Shopping is fun, as is avoiding it
Greenpeace has just released the results of a study on shopping habits with more than a thousand women aged twenty to forty. Unsurprisingly all women said they loved to shop. All agreed they shopped to feel better, de-stress and have fun. But they were also quick to point out that they shop more than they can actually wear and often feel exhausted after a shopping haul. Interestingly enough online shoppers and avid instagram and facebook users were even more prone to being lured into buying stuff they didn’t need and ended up not even wearing. So what’s the cure? Swear off social media? No really an option because after all – looking at beautiful images can be an aesthetic pleasure as well as a great source for inspiration.
Over the last years when I’ve grown increasingly annoyed with my habit of shopping clothes I didn’t need nor wanted to wear, I’ve developed my own little way of enjoying shopping while not shopping. Sounds like a contradiction? Read on, try out and decide for yourself.
Let’s start with the physical way of shopping that means browsing actual stores. Go hit your favorite stores, pick everything you like, take it to the changing rooms, dress up, dress down, the works.
Then take a moment to re-evaluate. Of these ten or so items – which ones do you really like? Envision yourself wearing them. To what? Will this be a one-occasion-only outfit? Do the items complement your wardrobe and will help you build new outfits? Do you really like the way the fabrics feel on your skin? Is the fit really for you? If any of your answers point to: “Ah, this isn’t really what I want” then set the piece aside. Because, let’s face it: When did you ever start loving something you weren’t so sure in the shop and took it home anyway?
If you still have plenty of things you feel you absolutely need to have do this simple trick: Put them on lay away for a day. Sleeping over it is the best way to find out whether you really want and need something. If you’re still in mad love the next morning – fine go for it. Most likely though you won’t feel the urge to buy anymore. Nonetheless you’ll have gotten all the nice benefits you get from shop-hopping and browsing the aisles: The inspiration, the weird yet reassuring feeling you’re part of the shopping masses and can take part in this kind of cultural activity (isn’t it weird that we’re more likely to go shopping for leisure instead of looking at art, go the the movies, see a play etc.?)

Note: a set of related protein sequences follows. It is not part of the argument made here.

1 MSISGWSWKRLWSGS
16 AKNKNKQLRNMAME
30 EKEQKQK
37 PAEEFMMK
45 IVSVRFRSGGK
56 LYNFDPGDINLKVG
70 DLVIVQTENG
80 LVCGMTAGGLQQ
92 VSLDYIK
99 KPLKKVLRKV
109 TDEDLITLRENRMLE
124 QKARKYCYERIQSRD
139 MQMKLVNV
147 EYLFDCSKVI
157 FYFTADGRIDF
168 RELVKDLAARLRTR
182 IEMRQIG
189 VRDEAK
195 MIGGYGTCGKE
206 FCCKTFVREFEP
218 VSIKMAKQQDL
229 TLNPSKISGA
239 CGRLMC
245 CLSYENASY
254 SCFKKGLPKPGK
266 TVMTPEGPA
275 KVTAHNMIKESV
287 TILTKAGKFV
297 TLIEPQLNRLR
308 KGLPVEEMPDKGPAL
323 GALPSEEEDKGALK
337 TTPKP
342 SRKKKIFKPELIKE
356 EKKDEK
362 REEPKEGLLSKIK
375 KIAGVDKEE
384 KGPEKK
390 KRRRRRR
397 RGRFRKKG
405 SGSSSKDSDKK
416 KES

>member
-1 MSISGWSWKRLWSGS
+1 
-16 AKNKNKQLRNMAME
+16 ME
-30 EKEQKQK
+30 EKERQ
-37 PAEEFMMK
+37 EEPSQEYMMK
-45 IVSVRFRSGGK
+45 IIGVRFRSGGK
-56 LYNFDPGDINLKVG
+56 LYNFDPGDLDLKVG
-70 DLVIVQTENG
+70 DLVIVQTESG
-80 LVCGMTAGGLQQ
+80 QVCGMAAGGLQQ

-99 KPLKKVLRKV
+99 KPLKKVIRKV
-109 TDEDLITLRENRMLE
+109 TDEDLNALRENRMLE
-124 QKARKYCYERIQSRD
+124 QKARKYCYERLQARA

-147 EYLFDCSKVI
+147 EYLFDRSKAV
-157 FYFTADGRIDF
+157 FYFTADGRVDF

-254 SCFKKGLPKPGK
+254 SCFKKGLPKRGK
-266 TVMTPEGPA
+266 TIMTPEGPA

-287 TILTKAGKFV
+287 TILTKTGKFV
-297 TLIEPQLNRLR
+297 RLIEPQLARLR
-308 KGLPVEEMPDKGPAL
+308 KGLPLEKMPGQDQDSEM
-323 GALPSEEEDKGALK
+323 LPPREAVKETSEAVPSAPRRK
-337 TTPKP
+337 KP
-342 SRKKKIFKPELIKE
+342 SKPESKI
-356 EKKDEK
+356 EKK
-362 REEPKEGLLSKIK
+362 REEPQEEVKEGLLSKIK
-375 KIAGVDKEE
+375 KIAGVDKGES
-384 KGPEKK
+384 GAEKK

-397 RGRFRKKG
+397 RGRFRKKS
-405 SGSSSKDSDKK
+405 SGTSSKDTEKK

If you’re more of an online shopper the act of buying is even easier. Just type in your credit card numbers or drain you pay pal and you’re all set. The downside: When the goods arrive and you’re just not that into them chances are high you’re too lazy (or ashamed) to return them. Which means you’ve spent money on clothes you don’t need and don’t like. (And I am not even getting started in the environmental aspect of senseless shopping here) Since you can’t go through the process of trying on and re-evaluating here I can only encourage you to buy and hoard as much stuff that you get sick and tired of looking at the bags and boxes and stop for the sole reason of regaining dignity. If you don’t want to go down that road I recommend a tad of willpower for not entering your credit card data but sleeping on those shopping decisions for a night as well.
Text: Alex Bohn
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